By David Sheppard
LONDON (Reuters) - Oil slipped to $49 (32 pounds) a barrel on Wednesday after U.S. crude stocks soared to the highest on record last week, and as a firmer dollar weighed on prices.
The U.S. Energy Information Administration said U.S. crude stocks rose by 8.9 million barrels last week to 406.73 million barrels, the highest level since records began in 1982.
While the build was not quite as large as the 12.7 million barrel increase reported by industry group the American Petroleum Institute on Tuesday, prices remained under pressure despite large draws in gasoline and distillate inventories.
Gasoline stocks fell by 2.6 million barrels while distillate stocks, which include diesel and heating oil, fell by 3.9 million barrels, the EIA said.
"Refined product demand continues to be the sole source of strength for the market, but it is not enough to overcome the tidal wave of crude oil supplies for now," said John Kilduff at Again Capital LLC in New York.
Brent crude oil for March delivery was down 52 cents at $49.08 a barrel by 1550 GMT, having touched an intraday low of $48.65. It hit a near six-year low of $45.19 a barrel two weeks ago.
U.S. crude for March delivery fell $1.17 to $45.06 a barrel, and hit an intraday low of $44.52.
Fast growing U.S. shale output has pushed oil prices almost 60 percent lower since June, with losses accelerating after the Organization of the Petroleum Exporting Countries said it would not cut output in a bid to preserve its market share.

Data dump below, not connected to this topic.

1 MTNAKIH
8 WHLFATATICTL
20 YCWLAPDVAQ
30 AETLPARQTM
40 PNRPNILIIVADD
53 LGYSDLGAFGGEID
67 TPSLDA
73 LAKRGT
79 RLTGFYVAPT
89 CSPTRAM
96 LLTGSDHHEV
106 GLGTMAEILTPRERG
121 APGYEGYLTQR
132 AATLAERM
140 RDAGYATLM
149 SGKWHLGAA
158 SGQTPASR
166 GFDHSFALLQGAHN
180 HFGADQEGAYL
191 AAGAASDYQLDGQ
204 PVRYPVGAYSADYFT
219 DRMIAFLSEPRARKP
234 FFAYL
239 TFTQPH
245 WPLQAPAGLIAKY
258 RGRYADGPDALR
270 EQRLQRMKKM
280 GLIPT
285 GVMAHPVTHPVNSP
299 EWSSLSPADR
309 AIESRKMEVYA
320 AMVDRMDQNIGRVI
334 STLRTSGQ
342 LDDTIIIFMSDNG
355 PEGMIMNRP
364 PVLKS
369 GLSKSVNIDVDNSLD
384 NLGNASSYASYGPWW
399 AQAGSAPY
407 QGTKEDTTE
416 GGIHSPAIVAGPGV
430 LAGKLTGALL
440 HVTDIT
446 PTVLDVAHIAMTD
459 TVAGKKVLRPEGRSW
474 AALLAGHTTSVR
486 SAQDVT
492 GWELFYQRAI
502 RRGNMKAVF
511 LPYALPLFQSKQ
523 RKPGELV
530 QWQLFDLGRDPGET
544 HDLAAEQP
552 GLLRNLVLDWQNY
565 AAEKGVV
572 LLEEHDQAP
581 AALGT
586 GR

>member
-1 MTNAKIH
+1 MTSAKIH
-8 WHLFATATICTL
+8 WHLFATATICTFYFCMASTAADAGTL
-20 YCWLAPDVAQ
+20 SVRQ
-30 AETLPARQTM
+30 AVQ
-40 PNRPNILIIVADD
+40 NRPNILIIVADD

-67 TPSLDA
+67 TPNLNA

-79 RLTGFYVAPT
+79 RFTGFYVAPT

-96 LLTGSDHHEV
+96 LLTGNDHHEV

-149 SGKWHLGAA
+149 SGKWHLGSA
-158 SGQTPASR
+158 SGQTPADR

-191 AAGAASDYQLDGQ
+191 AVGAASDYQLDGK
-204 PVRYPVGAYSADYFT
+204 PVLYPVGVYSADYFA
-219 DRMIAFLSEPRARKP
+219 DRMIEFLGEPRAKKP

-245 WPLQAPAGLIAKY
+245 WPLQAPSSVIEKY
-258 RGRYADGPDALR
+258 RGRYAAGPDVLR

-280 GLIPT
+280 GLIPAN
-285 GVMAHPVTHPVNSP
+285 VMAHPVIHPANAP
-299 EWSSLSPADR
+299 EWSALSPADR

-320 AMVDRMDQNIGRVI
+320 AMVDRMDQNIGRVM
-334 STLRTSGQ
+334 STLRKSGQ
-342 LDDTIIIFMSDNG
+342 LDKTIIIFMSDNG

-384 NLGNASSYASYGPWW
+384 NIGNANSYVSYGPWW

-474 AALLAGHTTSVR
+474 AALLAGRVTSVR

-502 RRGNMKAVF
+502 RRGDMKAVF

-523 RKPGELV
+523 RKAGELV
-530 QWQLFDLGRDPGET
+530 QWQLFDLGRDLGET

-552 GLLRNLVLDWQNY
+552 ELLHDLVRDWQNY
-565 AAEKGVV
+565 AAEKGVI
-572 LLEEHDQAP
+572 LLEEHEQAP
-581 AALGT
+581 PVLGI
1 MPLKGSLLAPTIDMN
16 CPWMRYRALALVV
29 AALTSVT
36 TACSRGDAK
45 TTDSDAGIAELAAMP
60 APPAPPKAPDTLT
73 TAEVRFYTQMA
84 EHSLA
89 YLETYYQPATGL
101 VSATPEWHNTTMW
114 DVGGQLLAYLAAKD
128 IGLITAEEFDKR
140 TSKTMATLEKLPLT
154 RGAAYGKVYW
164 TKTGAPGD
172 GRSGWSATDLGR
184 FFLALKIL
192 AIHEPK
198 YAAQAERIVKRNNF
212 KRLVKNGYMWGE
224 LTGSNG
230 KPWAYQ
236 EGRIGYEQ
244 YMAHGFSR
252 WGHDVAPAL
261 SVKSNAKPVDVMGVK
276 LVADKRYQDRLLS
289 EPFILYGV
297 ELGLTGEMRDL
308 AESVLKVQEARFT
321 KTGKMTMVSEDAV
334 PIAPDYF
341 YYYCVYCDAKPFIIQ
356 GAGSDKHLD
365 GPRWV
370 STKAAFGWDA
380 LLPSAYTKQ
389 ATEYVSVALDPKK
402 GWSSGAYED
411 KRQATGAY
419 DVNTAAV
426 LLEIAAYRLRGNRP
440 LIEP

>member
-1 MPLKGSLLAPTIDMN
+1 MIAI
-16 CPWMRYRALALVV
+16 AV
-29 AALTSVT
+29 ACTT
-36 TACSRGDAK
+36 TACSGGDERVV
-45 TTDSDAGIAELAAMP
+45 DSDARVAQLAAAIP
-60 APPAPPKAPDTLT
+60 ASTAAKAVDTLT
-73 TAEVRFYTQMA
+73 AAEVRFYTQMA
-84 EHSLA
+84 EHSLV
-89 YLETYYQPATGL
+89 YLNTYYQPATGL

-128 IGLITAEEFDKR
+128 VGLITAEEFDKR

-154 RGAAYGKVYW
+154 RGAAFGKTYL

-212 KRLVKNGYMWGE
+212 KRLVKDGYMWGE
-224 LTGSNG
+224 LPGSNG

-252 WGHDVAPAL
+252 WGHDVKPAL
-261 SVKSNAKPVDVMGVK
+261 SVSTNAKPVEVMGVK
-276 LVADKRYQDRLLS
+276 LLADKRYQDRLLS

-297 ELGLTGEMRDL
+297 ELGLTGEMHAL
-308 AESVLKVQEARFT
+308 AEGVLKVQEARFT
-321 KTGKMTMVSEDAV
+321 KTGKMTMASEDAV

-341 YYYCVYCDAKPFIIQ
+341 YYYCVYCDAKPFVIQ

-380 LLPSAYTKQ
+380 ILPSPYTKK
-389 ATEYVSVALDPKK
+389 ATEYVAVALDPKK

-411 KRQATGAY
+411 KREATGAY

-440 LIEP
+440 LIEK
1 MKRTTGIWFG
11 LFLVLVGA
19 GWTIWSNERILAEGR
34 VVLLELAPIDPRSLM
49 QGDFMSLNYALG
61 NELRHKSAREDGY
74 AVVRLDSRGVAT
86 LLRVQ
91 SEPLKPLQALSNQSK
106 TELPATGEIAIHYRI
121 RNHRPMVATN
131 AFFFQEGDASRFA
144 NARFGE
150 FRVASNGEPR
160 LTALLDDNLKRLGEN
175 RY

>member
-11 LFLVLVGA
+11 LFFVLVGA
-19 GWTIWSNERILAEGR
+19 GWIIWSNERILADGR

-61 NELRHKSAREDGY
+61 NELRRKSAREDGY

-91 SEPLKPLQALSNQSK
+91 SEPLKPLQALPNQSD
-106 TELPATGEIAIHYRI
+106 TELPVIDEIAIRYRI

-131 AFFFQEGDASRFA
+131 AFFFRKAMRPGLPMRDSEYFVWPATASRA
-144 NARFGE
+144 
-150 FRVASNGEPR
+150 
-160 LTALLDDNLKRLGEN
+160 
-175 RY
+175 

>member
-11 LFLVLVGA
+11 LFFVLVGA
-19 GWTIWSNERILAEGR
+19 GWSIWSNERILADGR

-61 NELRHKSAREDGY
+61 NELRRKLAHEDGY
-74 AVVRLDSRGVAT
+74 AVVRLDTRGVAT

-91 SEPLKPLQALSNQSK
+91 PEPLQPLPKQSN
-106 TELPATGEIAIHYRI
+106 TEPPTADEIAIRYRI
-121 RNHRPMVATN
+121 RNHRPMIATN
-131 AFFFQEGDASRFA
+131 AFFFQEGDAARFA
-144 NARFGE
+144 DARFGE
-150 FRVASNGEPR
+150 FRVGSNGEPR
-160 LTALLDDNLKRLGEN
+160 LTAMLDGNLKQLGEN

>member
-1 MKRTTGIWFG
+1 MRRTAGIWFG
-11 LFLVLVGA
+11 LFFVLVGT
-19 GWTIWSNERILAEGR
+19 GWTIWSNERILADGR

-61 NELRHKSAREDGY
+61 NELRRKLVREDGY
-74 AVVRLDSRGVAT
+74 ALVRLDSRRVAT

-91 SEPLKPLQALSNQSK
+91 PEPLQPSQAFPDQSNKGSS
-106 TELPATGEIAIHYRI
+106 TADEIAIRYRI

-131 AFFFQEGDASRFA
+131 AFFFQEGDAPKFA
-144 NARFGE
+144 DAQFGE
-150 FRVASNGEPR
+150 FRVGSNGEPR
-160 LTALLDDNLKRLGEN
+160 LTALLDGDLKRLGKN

Analysts at Goldman Sachs said in a note published on Jan. 27 they expected U.S. crude, also known as WTI, to remain near $40 a barrel in the first half of this year.
"(That) should slow supply growth and balance the global oil market by 2016," the Goldman analysts said.
"We then expect oil prices to move to the marginal cost of production," which the bank pegged at $65 a barrel for WTI and $70 a barrel for Brent.
Brent has consolidated in a narrow range just below $50 in the past two weeks as traders assess whether further price falls would push too many small producers out of the market.
(Additional reporting by Himanshu Ojha in London, Robert Gibbons in New York, and Florence Tan in Singapore; Editing by David Evans and William Hardy)
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